The Polar Express Analysis

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Allsburg, Chris Van. (1985). The Polar Express. Boston, MA: Houghton Mifflin Harcourt.
Richly radiant oil pastels work together with intricate detail to tell the story of the magic of Christmas and the power of believing. It is easy to believe while entranced in the stunningly realistic scenes that comprise the book. Fine details found in the silky white hairs of Santa’s beard or the steam emitting from the Polar Express create visible texture. So much so that you can feel as if you were there yourself, just by looking at the illustrations. These details continue on to even the most distant background of scenes and provide the reader with the most holistic, magical experience possible. Bemelmans, Ludwig. (1953). Madeline’s Rescue. New York,
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The colors, dissolved in powdered casein and ammonia, give the illustrations an abstract feel as it depicts different season and weather patterns across the islands. This type of painting is beneficial for creating oil-like pieces, without blending the colors, allowing the creative liberty of the painter to show through. The broad landscapes allow the reader to experience the entirety of a scene, which emphasizes the stories unique second-person point of view and makes the reader truly feel like they are there “falling asleep in the bright moonlight” and truly are sad to be leaving as the book suggests.
Perrault, Charles. (1954). Cinderella or The Little Glass Slipper, illustrated by Marcia Brown. New York, NY: Charles Scribner’s Sons.
The abstract approach to these images makes them feel fantastic in their nature, alluding to the fantasy of the traditional story of Cinderella. It stays consistent with its fairytale genre, as there are few details in the images and yet invokes a sense of magic and enchantment. The story also seems to appeal to its young readers through its pictures that appear to deny the existence of coloring inside the lines. The pen lines drawn are merely suggestions for the watercolors to stay within and provide vague outlines to give enough of a picture to excite the imagination. Selznick, Brian. (2007).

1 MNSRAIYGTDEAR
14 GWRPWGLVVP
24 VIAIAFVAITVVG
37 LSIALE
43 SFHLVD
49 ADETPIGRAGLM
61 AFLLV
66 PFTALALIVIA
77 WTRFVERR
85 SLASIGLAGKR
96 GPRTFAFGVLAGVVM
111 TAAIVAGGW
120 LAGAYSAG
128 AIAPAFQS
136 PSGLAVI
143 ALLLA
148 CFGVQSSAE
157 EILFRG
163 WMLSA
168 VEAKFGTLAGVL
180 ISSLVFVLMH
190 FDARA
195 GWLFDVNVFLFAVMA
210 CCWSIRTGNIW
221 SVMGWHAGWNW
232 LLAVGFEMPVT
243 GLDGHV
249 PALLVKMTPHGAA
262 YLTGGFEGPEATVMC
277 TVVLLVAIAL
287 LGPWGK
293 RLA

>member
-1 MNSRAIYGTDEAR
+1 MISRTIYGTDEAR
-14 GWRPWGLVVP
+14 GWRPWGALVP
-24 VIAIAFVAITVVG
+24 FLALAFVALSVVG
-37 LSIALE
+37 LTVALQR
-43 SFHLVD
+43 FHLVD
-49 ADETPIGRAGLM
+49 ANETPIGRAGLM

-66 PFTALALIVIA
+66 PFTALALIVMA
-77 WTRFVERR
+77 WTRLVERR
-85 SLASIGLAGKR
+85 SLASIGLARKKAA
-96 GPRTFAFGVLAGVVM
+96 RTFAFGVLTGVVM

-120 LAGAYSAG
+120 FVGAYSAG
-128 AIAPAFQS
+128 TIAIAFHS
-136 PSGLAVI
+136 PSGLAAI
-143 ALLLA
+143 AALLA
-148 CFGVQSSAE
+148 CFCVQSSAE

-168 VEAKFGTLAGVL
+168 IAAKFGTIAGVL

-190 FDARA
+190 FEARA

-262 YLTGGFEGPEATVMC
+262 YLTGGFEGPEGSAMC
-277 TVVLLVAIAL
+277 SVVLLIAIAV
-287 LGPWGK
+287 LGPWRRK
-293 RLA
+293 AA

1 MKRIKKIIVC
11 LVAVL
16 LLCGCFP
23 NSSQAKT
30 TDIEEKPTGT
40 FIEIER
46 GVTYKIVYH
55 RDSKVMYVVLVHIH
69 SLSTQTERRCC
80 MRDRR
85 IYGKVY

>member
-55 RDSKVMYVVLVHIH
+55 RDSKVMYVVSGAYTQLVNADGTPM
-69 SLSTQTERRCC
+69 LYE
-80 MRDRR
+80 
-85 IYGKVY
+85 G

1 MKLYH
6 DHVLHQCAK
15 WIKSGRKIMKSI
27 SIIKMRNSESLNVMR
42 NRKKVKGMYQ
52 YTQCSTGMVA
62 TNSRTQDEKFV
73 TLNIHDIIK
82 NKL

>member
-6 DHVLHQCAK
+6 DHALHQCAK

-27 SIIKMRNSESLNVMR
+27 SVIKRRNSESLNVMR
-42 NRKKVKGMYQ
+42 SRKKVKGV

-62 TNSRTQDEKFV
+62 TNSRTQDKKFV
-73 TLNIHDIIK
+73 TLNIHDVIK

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The attention to detail is evident no only in the realistic details of the characters, but also in the different styles of each tale explored by the three pigs. Whether it was cartoonish, black and white, or realistic, the panoramic view of the deconstructed stories was obtained through the use of white lanes and diagonal lines to draw the reader’s attention to specific things going on in the story. The pictures remained entertaining both in concept and execution and truly helped the readers understand the alternate universe through which the storybook characters were
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